Thursday 14 November 2019

Phantom threads: "Yves Saint Laurent: The Last Collections"

The documentary emerging this season under the title Yves Saint Laurent: The Last Collections should have come out either side of the millennium, yet its release was blocked for many years by the designer's business and life partner Pierre Bergé, unhappy about the manner in which he was depicted therein. Even if Olivier Meyrou's film had emerged at the tail end of the Nineties or in the early Noughties - just after the Miramax-backed Isaac Mizrahi study Unzipped had demonstrated there was a growing audience for fashion docs - it would likely have felt elegiac, a record of a dying way of life. Its original title Celebration feels very much like a false friend, if not heavily ironic: here are the last rites of 20th century haute couture. Saint Laurent was 62 when Meyrou began filming in 1998, though he looks older, propping himself up with Bergé and cigarettes. The film around him retains a heavily sepulchral feel. In the opening minutes, we witness two former employees poking round the fashion house's empty old premises, pointing out where the plaques used to be on the doors; back in something closer to the golden days, the seamstresses discuss the building of the pyramids, while odalisque beauties drift in and out, here to have their robes tucked and stitched under the eyes of the unsmiling, insecure-seeming Emperor Yves. What Meyrou's film establishes very quickly is that this was a kingdom of sorts, one whose artefacts continue to gleam at the surface even today; yet so much of it, not least its creative prime mover, now lies buried beneath the sands of time.

It achieves this potent effect via the kind of revealing offcuts one might well find lying around on a disused factory floor, and those echoes and murmurations you start to hear upon spending time in abandoned warehouses: a framing interview conducted with YSL by a journo with a terrible cough, the quiet behind-the-scenes discussions of those whose labour sustained this empire, observed being told by senior staff to make themselves scarce should the great man deign to descend among them. The film is what it always was: Meyrou addends no explanatory voiceover or contextualising title cards, and you wouldn't know it had been suppressed for two decades from anything put up on screen. Yet the timelag may well have changed how we watch and react to these images. Post-#MeToo, the power Saint Laurent commands - even in this physically weakened state - is even clearer than it might have been ten years ago: a procession of glamorous women are sent in to parade back and forth before him, while he passes orders to attack-dog Bergé on the tailoring alterations through which a fashion brand comes to be micromanaged. Meyrou looks straight past the surface beauty and glamour (there's next to nothing specific on the clothes) to examine the idea of fashion as a means of control, a way of determining how people (women, specifically) should look, walk and spend huge amounts of their disposable income.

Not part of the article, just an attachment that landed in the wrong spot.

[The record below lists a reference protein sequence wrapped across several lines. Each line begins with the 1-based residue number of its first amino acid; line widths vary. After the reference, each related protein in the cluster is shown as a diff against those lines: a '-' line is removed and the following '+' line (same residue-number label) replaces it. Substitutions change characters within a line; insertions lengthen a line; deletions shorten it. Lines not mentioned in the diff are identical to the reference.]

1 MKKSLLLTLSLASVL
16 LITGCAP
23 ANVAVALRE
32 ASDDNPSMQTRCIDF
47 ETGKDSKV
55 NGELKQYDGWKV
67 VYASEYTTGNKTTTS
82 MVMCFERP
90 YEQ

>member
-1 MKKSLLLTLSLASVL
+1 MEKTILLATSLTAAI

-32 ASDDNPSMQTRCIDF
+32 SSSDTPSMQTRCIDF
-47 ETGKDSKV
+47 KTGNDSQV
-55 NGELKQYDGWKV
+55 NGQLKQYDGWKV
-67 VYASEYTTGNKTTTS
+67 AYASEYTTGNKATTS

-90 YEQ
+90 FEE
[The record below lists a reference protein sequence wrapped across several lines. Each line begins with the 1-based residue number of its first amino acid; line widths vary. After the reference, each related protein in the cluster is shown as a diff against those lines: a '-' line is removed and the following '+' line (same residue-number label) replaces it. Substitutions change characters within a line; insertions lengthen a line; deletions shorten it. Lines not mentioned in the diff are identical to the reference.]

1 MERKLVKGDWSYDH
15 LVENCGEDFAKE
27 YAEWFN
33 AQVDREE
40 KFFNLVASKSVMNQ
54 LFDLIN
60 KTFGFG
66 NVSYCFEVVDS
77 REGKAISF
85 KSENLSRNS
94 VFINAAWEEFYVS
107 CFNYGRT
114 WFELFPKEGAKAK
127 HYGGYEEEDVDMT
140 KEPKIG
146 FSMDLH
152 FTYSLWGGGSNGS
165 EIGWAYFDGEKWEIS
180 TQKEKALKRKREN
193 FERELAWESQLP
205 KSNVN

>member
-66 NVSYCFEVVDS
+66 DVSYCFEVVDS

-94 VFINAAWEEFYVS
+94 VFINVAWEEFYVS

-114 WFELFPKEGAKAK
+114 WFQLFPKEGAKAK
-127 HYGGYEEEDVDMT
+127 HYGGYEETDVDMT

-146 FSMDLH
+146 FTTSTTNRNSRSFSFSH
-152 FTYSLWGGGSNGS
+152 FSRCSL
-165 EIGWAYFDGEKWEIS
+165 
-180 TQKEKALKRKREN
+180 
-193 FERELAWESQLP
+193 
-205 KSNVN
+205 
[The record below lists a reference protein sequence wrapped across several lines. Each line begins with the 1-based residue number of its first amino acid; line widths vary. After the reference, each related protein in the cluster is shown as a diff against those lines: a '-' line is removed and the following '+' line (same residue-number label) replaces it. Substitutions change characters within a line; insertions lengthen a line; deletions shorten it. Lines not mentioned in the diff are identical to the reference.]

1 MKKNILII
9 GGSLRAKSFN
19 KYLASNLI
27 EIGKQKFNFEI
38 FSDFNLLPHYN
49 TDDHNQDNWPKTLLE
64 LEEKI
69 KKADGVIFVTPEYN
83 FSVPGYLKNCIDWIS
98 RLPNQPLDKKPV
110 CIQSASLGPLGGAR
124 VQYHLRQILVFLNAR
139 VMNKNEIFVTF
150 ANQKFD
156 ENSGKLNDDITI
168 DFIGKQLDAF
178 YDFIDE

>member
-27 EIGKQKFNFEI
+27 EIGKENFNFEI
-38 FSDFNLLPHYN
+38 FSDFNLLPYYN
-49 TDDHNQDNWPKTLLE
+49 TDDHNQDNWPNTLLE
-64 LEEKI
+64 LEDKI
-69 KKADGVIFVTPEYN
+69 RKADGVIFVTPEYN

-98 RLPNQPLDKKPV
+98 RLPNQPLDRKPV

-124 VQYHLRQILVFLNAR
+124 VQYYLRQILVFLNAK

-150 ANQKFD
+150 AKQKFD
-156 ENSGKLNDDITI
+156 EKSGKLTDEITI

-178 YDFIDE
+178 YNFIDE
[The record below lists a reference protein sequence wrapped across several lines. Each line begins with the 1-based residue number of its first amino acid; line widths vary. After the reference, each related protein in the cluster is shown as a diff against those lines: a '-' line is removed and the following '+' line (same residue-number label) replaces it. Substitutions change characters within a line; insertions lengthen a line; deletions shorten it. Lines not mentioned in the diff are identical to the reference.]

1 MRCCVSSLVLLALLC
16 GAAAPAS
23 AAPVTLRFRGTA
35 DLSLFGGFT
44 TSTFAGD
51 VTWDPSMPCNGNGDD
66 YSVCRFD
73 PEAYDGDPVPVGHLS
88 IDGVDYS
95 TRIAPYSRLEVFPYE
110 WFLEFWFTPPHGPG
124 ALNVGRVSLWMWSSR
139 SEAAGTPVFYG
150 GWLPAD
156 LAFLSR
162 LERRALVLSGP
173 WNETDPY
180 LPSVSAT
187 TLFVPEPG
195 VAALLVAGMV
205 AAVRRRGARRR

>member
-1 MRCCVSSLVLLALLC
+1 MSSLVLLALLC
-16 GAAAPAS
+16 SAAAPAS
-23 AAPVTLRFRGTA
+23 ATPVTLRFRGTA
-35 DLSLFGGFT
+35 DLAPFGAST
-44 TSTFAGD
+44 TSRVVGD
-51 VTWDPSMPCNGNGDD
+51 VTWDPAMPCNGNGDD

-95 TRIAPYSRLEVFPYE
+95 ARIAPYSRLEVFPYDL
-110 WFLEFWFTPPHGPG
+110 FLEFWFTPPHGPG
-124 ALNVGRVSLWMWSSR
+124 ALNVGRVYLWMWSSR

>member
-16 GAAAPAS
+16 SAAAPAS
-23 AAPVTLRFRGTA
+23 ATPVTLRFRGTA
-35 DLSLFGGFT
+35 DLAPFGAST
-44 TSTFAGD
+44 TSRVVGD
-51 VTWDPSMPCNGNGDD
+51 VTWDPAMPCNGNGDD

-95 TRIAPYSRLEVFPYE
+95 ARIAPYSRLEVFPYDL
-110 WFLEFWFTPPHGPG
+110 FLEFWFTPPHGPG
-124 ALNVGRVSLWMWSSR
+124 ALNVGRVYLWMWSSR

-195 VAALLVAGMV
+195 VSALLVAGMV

In this, The Last Collections presents as a marked break with what had come before. Unzipped really was a celebration of where fashion was at the end of the 20th century, poppy colours, openly gay designers, supermodels and all. What Meyrou observes, by contrast, is morbid, deathly weird. The plastic sheeting set down on one catwalk looks like that Patrick Bateman - a no less dedicated follower of fashion - put down around his victims-to-be; there's a trip to a morgue-like archive; by the end, the dresses have started to resemble shrouds, a YSL van takes on the look of a hearse, and the designer himself is giving a lifetime achievement speech in which he speaks, in hesitant, faltering English, of the need for self-sacrifice. Rarely can a fashion house have seemed so much like a death cult; no wonder Bergé wanted the film locked up. The air of spookiness - the sense we're witnessing something akin to an exhumation - peaks at that award ceremony, with a fleeting, spectral appearance by, of all people in 2019, Jeffrey Epstein. There are pockets of colour and pleasure in Meyrou's film - the delight two veteran seamstresses take at seeing a sweater they've made featuring in the World Cup opening ceremony, the enviable peachiness of the young Laetitia Casta, YSL's preferred muse of this period - but they're overshadowed by the fascinating, quietly chilling insight into the work and frenzied energy that went into dressing up a certain way of life. Once upon a time, our ghouls and ghosts made do with plain white sheets.

Yves Saint Laurent: The Last Collections is now playing in selected cinemas, and streaming via MUBI. 

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